The Ministry of Justice’s statistics for Q3 2018/19 (October-December 2018) indicate that there was no reprieve for the Employment Tribunal system in the final months of 2018, as Tribunals continued to be stretched by a heavy workload. Compared to Q3 2017/18, Tribunal caseload has increased by 20%; a figure that has been steadily creeping up since the abolition of Tribunal fees. Although multiple claimant claims fell by 78% this quarter (it is quite possible there was a surge of multiple claimant claims against a particular employer last year, which may have inflated the figures), disposals are up 35% and caseload is up 18% compared to the same period last year. The same upward trend can be seen in relation to single claimant claims, which are up 23%, disposals by 30% and caseload by 53%. The average age of claim at disposal has increased by a month from 26 to 30 weeks. While we are undoubtedly still witnessing the aftereffects of the abolition of Tribunal fees, some of the continuing upward trend may be attributed to unemployment levels that are at their lowest since 1975 and the associated rise in claims.

However, despite continuing upward trends, there are signs that the ever-increasing influx of new claims may be about to taper off. Q3 2018/19 saw a significant drop in refund applications following a surge after the July 2018 mailshot campaign, and it is likely that we will see even fewer of these going forward. Perhaps surprisingly, new claims have not yet reached the very high levels we saw prior to the introduction of ET fees. This is likely due, in part, to the significant role that ACAS Early Conciliation now plays in settling matters before they reach Tribunal. ACAS Early Conciliation became mandatory in May 2014, and in Q3 2018/19 29% of claims were settled via ACAS before reaching Tribunal. Due to the increasingly important role of ACAS and a reduction in refund applications, it is possible that we may see ET workload plateau in the months ahead.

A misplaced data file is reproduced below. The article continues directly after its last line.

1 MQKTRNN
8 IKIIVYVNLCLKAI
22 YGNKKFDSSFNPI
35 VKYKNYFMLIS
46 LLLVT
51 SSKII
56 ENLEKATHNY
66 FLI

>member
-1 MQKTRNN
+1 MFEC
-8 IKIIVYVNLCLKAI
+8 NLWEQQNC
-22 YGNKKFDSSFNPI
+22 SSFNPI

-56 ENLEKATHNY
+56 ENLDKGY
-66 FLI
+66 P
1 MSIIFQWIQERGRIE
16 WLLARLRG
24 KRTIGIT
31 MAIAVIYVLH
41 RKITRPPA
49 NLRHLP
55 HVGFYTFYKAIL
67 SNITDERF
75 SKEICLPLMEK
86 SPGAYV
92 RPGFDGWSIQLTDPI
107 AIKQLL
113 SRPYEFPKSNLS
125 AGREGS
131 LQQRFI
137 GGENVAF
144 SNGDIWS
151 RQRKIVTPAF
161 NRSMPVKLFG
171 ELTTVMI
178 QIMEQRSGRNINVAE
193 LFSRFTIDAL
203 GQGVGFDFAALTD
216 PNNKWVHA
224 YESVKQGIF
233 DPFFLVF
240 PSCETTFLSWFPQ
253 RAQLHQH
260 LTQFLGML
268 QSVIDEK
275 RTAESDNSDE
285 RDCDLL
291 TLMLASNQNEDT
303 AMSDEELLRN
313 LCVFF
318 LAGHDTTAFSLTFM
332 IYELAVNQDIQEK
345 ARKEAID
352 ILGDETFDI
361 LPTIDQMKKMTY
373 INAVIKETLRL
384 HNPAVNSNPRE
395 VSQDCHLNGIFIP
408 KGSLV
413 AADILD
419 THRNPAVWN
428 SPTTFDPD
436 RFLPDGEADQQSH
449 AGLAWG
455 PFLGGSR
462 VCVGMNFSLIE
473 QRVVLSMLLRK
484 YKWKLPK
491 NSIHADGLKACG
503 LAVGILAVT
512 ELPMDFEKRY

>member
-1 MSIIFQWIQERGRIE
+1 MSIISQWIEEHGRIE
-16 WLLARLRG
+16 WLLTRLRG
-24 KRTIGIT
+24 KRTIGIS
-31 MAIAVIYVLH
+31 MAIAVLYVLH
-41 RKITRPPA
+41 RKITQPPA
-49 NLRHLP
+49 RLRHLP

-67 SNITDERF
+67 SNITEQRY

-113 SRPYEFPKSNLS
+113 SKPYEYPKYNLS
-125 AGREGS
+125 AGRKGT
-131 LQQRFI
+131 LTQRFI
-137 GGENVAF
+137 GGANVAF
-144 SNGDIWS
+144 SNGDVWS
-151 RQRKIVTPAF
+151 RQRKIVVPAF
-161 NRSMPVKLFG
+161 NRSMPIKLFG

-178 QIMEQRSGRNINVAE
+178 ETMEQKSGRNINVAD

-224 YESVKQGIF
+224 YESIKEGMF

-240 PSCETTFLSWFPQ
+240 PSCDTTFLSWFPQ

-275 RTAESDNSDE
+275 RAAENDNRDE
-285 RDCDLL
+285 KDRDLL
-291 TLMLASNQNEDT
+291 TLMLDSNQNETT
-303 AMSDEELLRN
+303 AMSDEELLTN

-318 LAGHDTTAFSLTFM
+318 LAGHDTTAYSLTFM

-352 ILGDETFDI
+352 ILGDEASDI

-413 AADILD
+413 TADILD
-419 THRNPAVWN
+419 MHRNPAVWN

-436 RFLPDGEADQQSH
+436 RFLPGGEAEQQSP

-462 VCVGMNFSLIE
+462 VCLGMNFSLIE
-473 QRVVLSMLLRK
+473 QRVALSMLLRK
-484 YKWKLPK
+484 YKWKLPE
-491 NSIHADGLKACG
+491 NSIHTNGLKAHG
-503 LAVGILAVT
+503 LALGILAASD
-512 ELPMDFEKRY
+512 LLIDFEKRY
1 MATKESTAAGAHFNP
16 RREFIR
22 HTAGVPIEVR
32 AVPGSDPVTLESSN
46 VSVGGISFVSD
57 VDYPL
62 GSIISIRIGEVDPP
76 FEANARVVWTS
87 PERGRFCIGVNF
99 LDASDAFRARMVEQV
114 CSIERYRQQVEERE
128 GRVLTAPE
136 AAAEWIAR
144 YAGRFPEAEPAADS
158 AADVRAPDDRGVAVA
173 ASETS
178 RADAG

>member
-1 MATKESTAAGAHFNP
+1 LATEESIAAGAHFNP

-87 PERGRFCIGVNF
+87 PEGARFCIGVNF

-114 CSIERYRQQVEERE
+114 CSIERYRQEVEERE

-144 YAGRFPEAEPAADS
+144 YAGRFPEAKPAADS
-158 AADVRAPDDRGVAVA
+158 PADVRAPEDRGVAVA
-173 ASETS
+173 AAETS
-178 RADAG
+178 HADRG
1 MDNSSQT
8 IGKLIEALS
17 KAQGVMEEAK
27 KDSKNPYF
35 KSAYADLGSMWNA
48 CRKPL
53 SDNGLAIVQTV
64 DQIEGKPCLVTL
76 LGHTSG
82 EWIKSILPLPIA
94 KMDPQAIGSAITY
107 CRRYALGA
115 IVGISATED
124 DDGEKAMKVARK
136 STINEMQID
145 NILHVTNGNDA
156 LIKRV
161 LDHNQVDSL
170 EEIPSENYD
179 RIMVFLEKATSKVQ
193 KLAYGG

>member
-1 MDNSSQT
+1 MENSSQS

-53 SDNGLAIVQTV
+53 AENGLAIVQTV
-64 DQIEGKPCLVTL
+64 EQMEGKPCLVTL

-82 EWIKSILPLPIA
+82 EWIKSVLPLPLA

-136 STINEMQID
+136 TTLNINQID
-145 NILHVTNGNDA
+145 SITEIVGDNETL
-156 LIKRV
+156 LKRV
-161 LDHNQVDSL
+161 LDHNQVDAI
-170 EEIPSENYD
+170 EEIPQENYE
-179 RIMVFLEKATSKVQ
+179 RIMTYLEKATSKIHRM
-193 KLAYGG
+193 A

In November of last year, the Ministry of Justice indicated that there is a very real possibility that a new, ‘progressive’ Tribunal fee structure will be introduced in the future. This could signal a further drop in new claims, although this is unlikely to be as dramatic as the one we saw in 2013. If these plans come to pass, the end may be in sight for the overburdened Tribunal system.

What does this mean for you or your business?

The number of claims received by employers continues to rise. We expect this trend to slow in the coming months, and, although it may be some time off, we may see a noticeable drop in claims if Tribunal fees are reintroduced. Employers can expect ACAS Early Conciliation to play an increasingly important role in settling matters before they reach Tribunal.

What do you need to be doing now?

The risk of receiving a claim remains high. Employers should remain alert and protect themselves by seeking legal advice as soon as risks are identified.

Recommended Reading

Supreme Court rules that employment tribunal fees were unlawfully implemented

Employment tribunal fees: the floodgates have opened